Study: Direct Mail Most Effective for Non-Profits

ATLANTA—A study carried out by research company Campbell River on behalf of the non-profit advisory body, Dunham+Company, found that people were more than three times as likely to donate after being contacted by direct mail than by e-mail.

The researchers asked people making a donation what had prompted them to make a contribution to the charity. The portion of people who were donating after receiving a direct mail appeal was 17 percent, more than three times higher than the 5 percent who had been prompted to donate by an e-mail.

Rick Dunham, CEO of Dunham+Company, described the results of the study as “a bit of a shock.” Dunham notes that recipients pay more attention to a physical object that comes into their mailbox than e-mail, which he points out is easily deleted.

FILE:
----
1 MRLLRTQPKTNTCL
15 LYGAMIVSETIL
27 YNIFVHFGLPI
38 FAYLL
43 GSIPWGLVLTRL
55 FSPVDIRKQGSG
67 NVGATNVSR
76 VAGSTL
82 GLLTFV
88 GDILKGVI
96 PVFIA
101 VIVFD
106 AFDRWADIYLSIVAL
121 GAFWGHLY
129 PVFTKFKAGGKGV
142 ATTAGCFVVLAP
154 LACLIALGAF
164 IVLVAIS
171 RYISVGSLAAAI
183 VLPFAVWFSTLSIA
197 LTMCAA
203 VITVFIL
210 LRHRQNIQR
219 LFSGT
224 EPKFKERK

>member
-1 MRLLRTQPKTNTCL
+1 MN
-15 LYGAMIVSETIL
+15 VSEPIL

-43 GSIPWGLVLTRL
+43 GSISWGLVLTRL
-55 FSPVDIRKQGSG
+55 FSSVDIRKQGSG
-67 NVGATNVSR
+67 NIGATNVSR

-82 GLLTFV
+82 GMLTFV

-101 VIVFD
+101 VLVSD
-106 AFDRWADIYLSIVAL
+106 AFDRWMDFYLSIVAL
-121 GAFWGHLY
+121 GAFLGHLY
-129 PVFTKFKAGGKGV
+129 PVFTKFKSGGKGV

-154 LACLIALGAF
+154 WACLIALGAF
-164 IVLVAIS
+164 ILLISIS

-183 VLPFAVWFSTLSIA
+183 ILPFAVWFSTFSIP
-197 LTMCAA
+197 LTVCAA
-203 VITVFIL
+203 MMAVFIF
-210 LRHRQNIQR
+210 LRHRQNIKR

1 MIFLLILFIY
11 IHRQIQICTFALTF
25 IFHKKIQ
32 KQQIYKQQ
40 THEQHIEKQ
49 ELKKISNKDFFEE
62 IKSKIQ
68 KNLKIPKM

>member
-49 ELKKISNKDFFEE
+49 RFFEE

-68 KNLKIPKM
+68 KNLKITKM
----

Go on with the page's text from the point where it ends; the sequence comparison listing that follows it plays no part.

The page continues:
According to the study, donors in the 40-59 age categories are the most responsive to direct mail—47 percent of them responded to receiving a letter by making a donation in 2012, which is a dramatic increase from 34 percent in 2010. Donors over the age of 60 also respond well to direct mail—24 percent of them donated in 2012 after receiving a letter, an increase of 6 percent since 2010.

Related Content
  • Pascal Marco

    I’ve been telling customers this for almost three years that people will respond to a physical "touch" much more so than an electronic one from an email, which they can just delete with the click of a key. You have to make a conscious choice to throw a direct mail piece away before opening it and are much more likely not to do that than just merely hit the delete key.